Monday, August 16, 2010

Kutaisi: The Detroit of Georgia (UPDATE: Pictures)

So yesterday we spent almost the entire day on a bus, first travelling to Batumi, and then backtracking to Kutaisi, which is where I am right now. We did stop about halfway between Tbilisi and Batumi to eat at a neat outdoor restaurant. The best part: on the premises, they had a bear in a small cage. Bears! Number one threat to America according to Stephen Colbert, but I guess in Georgia they just keep them locked up in cages for shits n' gigs. I kind of felt bad for the bear, he just kept walking around in circles (he was not an ambi-turner). But then I remembered what had happened to this guy and had to restrain myself from kicking that bear's ass. Hopefully, I'll have some pictures up shortly.

But it took almost 7 hours by bus to get to Batumi. The roads got worse the farther away we got from Tbilisi (although apparently, five years ago they were barely paved and had pot holes the size of man holes), and the people drive like absolute madmen in Georgia (including our bus driver). I've been to Peru and Italy, where the drivers could be classified as insane, but here, they make Evil Knievel look like a school-boy bitch (might be a little bit of an exaggeration, but they're crazy nonetheless). Most of the highway was only two lanes, but everyone uses the passing lane at will and some use it as a cruising lane. It's insane; I couldn't even pay attention in fear of a head-on collision. Needless to say, if anyone is planning on visiting me, I would advise against renting a car unless you're up for a panic attack.

We got to Batumi, which looked lovely the closer you got to the old town (even farther out it looked amazing, like something out of South America). I really wish I could have been stationed closer to there, but I feel as if I'll have plenty of time to check it out over the next ten months. There is a ton of development going on in Batumi and they are really trying to spiff up the beach front.

Anyway, we were running late so we got a police escort the last 20 kilometers (although it's not like it mattered since there are zero rules on the road; in the words of George Costanza, "It's like Thunderdome out there!"). And we arrived at the venue where the President would address us.

I thought it would be a parliamentary building of some sort, or a giant venue packed to the brim with people. Nope. It was a beach side club that resembled something out of South Beach: lots of white upholstery, billowing sheets, DJ, chaise lounge chairs on the deck, and table service (don't get ahead of yourself, sparkling water and that was it). The only people in attendance were a few government workers, the TLG people, and all the teachers (which is my group and the other teachers that got here on August 1st; total of about 100).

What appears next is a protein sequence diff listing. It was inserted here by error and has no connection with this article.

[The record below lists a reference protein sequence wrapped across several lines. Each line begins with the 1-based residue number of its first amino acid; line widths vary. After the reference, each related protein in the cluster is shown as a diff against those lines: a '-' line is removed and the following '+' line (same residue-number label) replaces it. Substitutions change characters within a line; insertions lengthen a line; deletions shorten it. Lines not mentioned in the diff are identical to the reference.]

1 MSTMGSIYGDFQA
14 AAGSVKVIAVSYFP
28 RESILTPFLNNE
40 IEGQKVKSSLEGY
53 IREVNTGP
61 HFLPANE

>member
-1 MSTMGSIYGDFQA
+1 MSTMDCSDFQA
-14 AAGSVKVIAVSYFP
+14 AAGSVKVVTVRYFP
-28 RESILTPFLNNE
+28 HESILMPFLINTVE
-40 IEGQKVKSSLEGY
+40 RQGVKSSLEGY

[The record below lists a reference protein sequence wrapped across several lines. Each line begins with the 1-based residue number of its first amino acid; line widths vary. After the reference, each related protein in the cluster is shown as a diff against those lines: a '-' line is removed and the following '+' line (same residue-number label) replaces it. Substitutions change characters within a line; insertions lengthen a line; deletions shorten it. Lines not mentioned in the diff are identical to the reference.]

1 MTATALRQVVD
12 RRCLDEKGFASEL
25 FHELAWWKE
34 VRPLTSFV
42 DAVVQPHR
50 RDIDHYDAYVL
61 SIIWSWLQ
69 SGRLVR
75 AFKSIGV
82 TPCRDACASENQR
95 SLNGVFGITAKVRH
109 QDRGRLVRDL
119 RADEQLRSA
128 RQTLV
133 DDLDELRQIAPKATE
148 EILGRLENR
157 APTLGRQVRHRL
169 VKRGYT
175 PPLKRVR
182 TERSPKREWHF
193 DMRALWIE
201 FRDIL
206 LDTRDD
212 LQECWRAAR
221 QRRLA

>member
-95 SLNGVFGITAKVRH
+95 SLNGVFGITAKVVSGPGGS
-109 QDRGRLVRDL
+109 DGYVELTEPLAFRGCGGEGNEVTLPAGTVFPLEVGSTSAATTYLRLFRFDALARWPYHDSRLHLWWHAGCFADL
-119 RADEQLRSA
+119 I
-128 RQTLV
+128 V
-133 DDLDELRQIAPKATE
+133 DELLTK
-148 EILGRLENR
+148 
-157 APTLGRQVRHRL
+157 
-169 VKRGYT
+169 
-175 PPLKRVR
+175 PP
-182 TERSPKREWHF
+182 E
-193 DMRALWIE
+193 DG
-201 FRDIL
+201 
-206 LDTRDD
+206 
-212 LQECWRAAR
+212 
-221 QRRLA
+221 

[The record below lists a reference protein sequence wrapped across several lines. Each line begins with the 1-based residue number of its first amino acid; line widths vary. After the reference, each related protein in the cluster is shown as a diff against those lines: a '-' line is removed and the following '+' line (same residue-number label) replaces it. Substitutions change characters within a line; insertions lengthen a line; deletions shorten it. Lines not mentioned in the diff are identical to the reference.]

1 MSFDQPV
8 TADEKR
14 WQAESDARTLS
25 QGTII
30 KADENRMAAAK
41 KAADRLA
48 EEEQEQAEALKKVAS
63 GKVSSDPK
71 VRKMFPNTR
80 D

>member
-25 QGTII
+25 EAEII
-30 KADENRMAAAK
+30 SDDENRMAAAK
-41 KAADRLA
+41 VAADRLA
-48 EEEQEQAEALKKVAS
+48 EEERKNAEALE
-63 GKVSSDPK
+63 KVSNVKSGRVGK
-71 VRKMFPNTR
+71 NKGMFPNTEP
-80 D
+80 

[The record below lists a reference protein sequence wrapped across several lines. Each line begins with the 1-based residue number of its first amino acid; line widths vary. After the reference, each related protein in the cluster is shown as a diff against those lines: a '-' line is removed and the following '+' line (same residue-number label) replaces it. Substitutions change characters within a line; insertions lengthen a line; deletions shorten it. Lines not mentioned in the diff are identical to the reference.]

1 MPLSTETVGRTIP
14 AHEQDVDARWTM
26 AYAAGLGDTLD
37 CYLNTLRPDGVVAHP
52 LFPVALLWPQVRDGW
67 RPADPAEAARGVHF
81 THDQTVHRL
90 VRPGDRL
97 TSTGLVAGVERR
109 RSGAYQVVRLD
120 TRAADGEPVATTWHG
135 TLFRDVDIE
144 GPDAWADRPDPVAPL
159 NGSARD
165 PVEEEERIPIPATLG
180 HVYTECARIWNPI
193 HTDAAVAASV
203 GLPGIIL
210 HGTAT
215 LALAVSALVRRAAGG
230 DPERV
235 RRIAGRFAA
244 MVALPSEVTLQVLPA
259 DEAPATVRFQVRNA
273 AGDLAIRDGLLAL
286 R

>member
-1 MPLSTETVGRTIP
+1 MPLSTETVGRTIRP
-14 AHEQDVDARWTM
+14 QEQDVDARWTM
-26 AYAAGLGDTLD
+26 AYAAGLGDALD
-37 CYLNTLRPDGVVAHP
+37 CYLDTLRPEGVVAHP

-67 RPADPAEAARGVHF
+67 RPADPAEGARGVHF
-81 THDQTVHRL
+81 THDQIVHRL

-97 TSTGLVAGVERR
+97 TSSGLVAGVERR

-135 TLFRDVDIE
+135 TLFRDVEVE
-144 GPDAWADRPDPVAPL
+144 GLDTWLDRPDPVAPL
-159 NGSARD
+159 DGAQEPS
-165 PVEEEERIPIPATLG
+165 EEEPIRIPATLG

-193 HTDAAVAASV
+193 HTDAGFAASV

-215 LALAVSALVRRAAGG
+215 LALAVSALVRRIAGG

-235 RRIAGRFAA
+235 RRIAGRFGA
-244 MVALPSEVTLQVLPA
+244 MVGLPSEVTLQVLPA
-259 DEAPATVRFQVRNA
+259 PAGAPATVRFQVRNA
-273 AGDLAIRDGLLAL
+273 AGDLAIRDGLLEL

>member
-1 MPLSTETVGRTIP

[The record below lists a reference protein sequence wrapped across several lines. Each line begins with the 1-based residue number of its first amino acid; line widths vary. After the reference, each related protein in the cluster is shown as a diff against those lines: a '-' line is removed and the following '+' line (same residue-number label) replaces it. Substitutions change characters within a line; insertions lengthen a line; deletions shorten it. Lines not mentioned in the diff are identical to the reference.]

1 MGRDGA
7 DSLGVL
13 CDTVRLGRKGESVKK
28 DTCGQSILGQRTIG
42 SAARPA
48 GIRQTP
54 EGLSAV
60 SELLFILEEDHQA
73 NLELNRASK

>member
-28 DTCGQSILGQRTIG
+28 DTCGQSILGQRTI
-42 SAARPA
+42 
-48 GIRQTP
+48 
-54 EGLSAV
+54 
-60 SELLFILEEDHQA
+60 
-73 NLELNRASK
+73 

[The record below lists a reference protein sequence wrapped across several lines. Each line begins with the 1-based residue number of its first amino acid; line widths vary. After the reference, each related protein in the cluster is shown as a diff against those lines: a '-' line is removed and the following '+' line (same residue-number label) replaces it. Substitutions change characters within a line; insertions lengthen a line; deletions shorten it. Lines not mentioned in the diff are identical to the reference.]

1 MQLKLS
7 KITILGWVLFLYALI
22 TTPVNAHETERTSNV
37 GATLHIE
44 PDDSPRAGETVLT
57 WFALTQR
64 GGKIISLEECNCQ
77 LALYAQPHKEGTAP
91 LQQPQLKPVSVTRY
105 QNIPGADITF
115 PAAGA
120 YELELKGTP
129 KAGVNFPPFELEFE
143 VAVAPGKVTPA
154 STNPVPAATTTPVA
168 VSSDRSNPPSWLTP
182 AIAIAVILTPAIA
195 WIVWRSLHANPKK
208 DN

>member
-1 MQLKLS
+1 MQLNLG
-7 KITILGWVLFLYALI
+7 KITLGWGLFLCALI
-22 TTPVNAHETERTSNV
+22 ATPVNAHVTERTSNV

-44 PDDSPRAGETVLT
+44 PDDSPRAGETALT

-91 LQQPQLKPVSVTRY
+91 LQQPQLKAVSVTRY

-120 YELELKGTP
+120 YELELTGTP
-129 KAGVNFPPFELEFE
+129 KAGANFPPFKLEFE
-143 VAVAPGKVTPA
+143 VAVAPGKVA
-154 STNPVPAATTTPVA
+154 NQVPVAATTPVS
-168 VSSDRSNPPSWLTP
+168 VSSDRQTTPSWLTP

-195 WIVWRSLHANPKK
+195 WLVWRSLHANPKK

President Saakashvili came in dressed in casual clothing, shaking hands (no, I did not get the honor), and basically enveloping the room with his charm. His speech focused on the progress Georgia has made in the last seven years (conveniently, the time he has been in power; although to be fair, the country has made leaps and bounds since he took over) citing certain polls that show Georgia to be low on corruption and crime, while one of the top places in the world to do business. And basically that is kind of what Saakashvili's Georgia has been; progressive reforms in government corruption and education, while creating a free market economy that makes it attractive to foreign and local investment.

It was a short but pertinent speech and he even took a few questions from us teachers (while dancing around a nifty question about environmental control). He was pretty much what I expected him to be; charming, confident bordering on arrogant, funny, informal, and very much a 21st century politician.

Here's a link to one of the English news reports on the "press conference." I have to hurry off to dinner, but all-in-all, it was a pretty ridiculous affair; as one of the other teachers said to me as we were walking up to the venue, "This is like if Obama held a press conference at the Jersey Shore."

More later on the bus ride back, my first day of training, and the wondeful town of Kutaisi: The Detroit of Georgia.

1 comment:

  1. If you want to rent a car in Kutaisi visit this site